Ye are the salt of the earth: but if the salt have lost his savour, wherewith shall it be salted? it is thenceforth good for nothing, but to be cast out, and to be trodden under foot of men. (Matthew 5:13)
Today in our study of the Sermon on the Mount, we transition from the Beatitudes to the practical application of living in the world as citizens of Christ’s heavenly kingdom. Each of us that have received Christ as Saviour has been translated from the kingdom of darkness into the kingdom of light. A change has taken place in which we have been raised from our spiritual death in the corruption of sin to spiritual life in the holiness and righteousness of Christ.
This change affects our relationship with the world. According to the last beatitude, it invites persecution because there is a vivid contrast between our way of living and the world’s way. Jesus depicts this contrast in Matthew 5:13 through a similitude. He compares Christians to salt. Salt is a savory substance that changes the way food tastes. It improves the taste; it takes what is bland and unsavory and makes it palatable.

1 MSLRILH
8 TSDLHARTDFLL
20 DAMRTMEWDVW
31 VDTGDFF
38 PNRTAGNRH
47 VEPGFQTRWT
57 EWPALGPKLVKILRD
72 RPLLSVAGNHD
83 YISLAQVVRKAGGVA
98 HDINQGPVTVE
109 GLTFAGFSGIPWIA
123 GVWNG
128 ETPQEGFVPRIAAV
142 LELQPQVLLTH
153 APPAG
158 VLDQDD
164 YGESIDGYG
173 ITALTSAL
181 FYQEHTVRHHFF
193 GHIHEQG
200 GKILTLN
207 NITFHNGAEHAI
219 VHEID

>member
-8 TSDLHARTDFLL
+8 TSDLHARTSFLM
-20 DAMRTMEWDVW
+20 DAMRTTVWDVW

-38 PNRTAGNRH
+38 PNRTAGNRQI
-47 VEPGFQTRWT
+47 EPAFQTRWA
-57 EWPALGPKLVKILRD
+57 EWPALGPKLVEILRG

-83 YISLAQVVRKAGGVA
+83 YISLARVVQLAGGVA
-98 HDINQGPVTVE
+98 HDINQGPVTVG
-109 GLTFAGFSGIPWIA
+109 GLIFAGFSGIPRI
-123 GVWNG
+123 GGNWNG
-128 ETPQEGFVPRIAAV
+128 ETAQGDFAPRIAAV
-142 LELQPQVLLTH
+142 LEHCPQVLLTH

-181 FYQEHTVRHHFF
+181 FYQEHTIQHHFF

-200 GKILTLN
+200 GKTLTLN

Similarly, Christians are to influence the world for good. We can help retard the corruption of the world by seasoning it with righteous living. One more sinner saved is one more sinner that no longer adds to the world’s corruption. At least this is the way it should be. But sadly, there are many Christians that lapse into sin and lose their godly influence. They live like those who are unregenerate and in so doing they lose their savor. They lose the contrast and thereby the gospel is hindered.
If salt is not salty, what good is it? Why use it if it makes no difference? These verses are intended to alert us of the need to maintain a good testimony. We are the only witnesses God has. He has chosen no other means to spread the gospel. If we lose our ability to be effective with it, who will win the lost? If we are not salt, who will be? Examine your life and determine the quality of your influence. Are you making the right kind of difference?
Pastor V. Mark Smith